We are now getting used to a television culture that imitates the life of Pakistani tharras, chai-khanas and drawing-rooms where politics is discussed ad nauseum. Rare exceptions include issue oriented talk-shows but they appear bland unless their all knowing hosts inject some political spice into them. Expertise is taken for granted; new-age generalists judge every subject under the sun and occasionally take themselves a bit too seriously. Yes, the commercial imperative of the media dictates programming patterns. But there has to be a method to this disorderliness.

The most recent occasion of electronic media wizardry was the announcement of the Pakistan People’s Party-led coalition candidate for the unenviable job of the prime minister. The moment the announcement was made, a leading channel played a popular Indian film song that lamented broken promises. In this case, the fabled promise of the prime ministerial cookie for Makhdoom Amin Fahim.

Admittedly, the party of the people and its allies were secretive about the process. The principle of transparency, ideally, is germane to elected institutions. However, this is neither an ideal world nor is it going to turn into one overnight. The way a momentous decision was trivialised was not in good taste. The news industry forgot that this was a party still recovering from the brutal murder of its omnipresent leader less than three months ago.

And then the vulnerable Makhdoom was grilled into a line of questioning by many channels anticipating that he would put the fissures within the party into the public domain. Much to their consternation, nothing of the sort came about. In fact, the icy Makhdoom, disappointed as he must be, maintained his dignity and decorum in the face of a media that desperately hoped for catchy breaking news.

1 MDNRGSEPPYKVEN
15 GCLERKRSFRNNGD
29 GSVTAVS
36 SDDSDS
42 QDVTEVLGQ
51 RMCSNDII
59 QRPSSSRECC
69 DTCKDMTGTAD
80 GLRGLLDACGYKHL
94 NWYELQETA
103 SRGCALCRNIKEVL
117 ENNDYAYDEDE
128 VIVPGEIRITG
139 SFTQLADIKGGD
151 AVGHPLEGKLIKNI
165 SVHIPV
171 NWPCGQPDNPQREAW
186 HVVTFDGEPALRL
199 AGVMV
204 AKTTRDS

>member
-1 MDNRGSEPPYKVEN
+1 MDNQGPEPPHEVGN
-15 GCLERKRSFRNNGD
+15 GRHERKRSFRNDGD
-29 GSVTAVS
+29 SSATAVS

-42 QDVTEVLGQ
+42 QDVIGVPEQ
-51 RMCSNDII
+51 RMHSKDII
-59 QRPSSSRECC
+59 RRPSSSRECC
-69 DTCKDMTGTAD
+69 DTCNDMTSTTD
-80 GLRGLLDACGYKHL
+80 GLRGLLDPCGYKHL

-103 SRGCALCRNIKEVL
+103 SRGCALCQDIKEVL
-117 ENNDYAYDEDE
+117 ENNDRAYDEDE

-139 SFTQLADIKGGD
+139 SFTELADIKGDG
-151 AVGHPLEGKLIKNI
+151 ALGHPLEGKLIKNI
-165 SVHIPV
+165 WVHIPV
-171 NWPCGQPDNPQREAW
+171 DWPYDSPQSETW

Earlier, the guessing game on the PM nomination was played up into teacup hype, was also, to a certain extent, unwarranted. For instance, the delay in requisitioning the session of the National Assembly was far less analysed than why the PPP was unable to settle for Makhdoom. The discourse on the issue focused on ‘loyalty’, ‘honour’ and such other terms that may go well with the patriarchal-authoritarian society but not with the difficult task of inculcating democratic values.

Alas, the level of analysis was such that the ‘potential’ candidates were rarely compared in terms of merit, competence or likelihood of pulling together a difficult coalition. And no one bothered to check how this process was managed in the region especially India where coalitions are now a norm. Sadly, the chequered history of PPP media trials continues even when plural and relatively free voices abound.

Well, this is the beginning of a new journey. We have a mature political class that is willing to jointly challenge the historic ascendancy of non-elected institutions. This is something that is central to the future of all freedoms including that of the media. As the first speech of the prime minister proved, democracy —truncated as it might be — is the only way of ensuring the independence of the judiciary.